> 2048 SHA256:274ffWxgaxq/tSINAykStUL7XWyRNcRTlcST1Ei7gBQ /Users/USERNAME/.ssh/id_rsa (RSA)
  4. En la esquina superior derecha de cualquier página, da clic en tu foto de perfil y después da clic en Configuración.

    Icono Settings (Parámetros) en la barra de usuario

  5. En la barra lateral de configuración de usuario, da clic en Llaves SSH y GPG.

    Llaves de autenticación

  6. Compare the list of SSH keys with the output from the ssh-add command.

    SSH key listing in GitHub

  1. Open Terminal.

  2. Start SSH agent in the background.

    $ eval "$(ssh-agent -s)"
    > Agent pid 59566
  3. Find and take a note of your public key fingerprint. If you're using OpenSSH 6.7 or older:

    $ ssh-add -l
    > 2048 a0:dd:42:3c:5a:9d:e4:2a:21:52:4e:78:07:6e:c8:4d /Users/USERNAME/.ssh/id_rsa (RSA)

    If you're using OpenSSH 6.8 or newer:

    $ ssh-add -l -E md5
    > 2048 MD5:a0:dd:42:3c:5a:9d:e4:2a:21:52:4e:78:07:6e:c8:4d /Users/USERNAME/.ssh/id_rsa (RSA)
  4. En la esquina superior derecha de cualquier página, da clic en tu foto de perfil y después da clic en Configuración.

    Icono Settings (Parámetros) en la barra de usuario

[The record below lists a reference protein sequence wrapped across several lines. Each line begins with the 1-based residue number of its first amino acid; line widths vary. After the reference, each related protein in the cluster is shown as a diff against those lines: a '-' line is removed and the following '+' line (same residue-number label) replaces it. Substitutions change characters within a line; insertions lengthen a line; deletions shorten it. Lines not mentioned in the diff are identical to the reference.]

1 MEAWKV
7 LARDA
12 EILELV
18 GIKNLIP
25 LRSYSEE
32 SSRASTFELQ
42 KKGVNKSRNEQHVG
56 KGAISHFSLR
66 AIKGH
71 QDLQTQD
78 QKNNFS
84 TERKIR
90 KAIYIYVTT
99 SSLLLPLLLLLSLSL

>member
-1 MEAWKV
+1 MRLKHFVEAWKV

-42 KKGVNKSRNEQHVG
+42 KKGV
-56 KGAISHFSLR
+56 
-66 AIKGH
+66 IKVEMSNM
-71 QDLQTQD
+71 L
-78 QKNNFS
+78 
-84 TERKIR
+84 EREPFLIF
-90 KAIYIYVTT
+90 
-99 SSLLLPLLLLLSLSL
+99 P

5. En la barra lateral de configuración de usuario, da clic en Llaves SSH y GPG.

    Llaves de autenticación

  6. Compare the list of SSH keys with the output from the ssh-add command.

    SSH key listing in GitHub

If you don't see your public key in GitHub, you'll need to add your SSH key to GitHub to associate it with your computer.

Warning: If you see an SSH key you're not familiar with on GitHub, delete it immediately and contact GitHub Support o GitHub Premium Support, for further help. An unidentified public key may indicate a possible security concern. For more information, see "Reviewing your SSH keys."

¿Te ayudó este documento?

Help us make these docs great!

All GitHub docs are open source. See something that's wrong or unclear? Submit a pull request.

Make a contribution

O, learn how to contribute.